John Barnes who had beenthe number one player in English soccer yet he was denied a spot on the world cup team. When he was given the only chance with 15 minutes remaining in a do or die game john Barnes not only exposed the English racism but ha also showed the world what the English team could have been.
    One very critical point made by Dr dinner is the fact that the us women soccer dominance will be short love until diversity is incorporated into the us soccer program.
    I must also note to that just last year the us men’s team got humiliated because the coach decided for some reason to go milk.

  3. johnnie boy
    September 25, 2011


    • mouth of the south
      September 26, 2011

      u must stop saying or talking on things u don’t know about…. do u know what is second class citizen… that’ how most blacks in the inner cities are treated…. all the educational opportunities in extracurricular activities are held in the suburban areas… yes blacks love basketball etc but this is what u’ll see in every school yard in brooklyn for example… when the last time u heard or seen a skating rink for ice hockey in the inner cities??? i waiting… *crickets* *crickets*… i wasted my time waiting cause u can’t give an answer not cause of your fault but bcuz it don’t exist… these ‘white’ sports are reserved for their school districts… on linden boulevard park in b.k got lots of black youths playing soccer… in fact it have different teams playing men and women… so to think blacks are not interested is clearly exposing your ignorance… sheesh.. blacks weren’t allowed near a golf course now we run this… tiger woods.. vijay singh (black indian nonetheless)… not forgetting tennis… serena and venus run that to.. even if they may not be #1… they bring the #1 ratings… and as soon they put an ice hockey rink in the hood… we taking over that sheesh to… wait till u see lebron on skates… if i may quote chris rock… ‘he don’t even need a stick… dude will smack the put with his d*ck” lol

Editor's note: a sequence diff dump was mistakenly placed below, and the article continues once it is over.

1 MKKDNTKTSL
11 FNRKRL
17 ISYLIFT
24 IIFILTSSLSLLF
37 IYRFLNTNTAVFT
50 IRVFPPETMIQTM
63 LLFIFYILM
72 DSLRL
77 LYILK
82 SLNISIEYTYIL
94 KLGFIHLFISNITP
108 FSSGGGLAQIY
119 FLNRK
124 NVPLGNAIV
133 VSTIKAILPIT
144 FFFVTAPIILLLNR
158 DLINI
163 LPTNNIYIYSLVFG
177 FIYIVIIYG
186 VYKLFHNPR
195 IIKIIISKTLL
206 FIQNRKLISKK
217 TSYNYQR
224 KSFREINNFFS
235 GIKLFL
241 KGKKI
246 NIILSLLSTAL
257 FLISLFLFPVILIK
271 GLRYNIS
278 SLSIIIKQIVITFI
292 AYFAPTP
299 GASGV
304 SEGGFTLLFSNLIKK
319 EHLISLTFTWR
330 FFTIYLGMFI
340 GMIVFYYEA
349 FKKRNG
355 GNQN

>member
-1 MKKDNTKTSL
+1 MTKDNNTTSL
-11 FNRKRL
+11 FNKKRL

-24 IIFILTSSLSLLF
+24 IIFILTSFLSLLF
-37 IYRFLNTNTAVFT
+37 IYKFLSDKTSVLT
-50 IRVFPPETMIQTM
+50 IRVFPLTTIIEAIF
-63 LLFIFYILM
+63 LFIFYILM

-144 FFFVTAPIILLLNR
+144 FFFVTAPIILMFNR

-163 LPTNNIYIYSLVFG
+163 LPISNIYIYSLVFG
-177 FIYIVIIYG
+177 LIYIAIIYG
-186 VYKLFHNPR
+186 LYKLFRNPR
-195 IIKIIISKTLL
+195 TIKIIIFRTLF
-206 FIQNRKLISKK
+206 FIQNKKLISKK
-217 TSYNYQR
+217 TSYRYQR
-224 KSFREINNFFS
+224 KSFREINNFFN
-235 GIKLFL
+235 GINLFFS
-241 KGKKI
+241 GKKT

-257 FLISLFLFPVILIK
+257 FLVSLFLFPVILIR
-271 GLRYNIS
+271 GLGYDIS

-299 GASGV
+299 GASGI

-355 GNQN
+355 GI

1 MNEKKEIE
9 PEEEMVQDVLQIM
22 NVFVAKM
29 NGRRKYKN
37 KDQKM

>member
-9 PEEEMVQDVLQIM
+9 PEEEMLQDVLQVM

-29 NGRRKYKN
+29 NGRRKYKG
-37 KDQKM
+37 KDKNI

• September 26, 2011

        MOS I agree with you that you only see basketball courts in brooklyn for example. You hardly see any tennis courts or any soccer fields but there are loads of basketball courts. It’s like basketball is a hood or ghetto sport

    • September 26, 2011

      This comment is so idiotic. White people do play basketball,football and some do rap so what is your basis for saying they don’t want to do anything white people do?

  4. mouth of the south
    September 25, 2011

    though i understand where the writer’s coming from and this should be addressed.. i think it would be better or more effective if mr finn pay u.s $10000 and publish this in the new york times… daily news.. new york post.. sports illustrated…. get the drift… i don’t think this can do anything to post it to dno… cause it’s only purpose would be to give those with anti-american philosophy more ammo to come out and say all negatives

Post a Comment

Your email address will not be published. Required fields are marked *

:) :-D :wink: :( 8-O :lol: :-| :cry: 8) :-? :-P :-x :?: :oops: :twisted: :mrgreen: more »

 characters available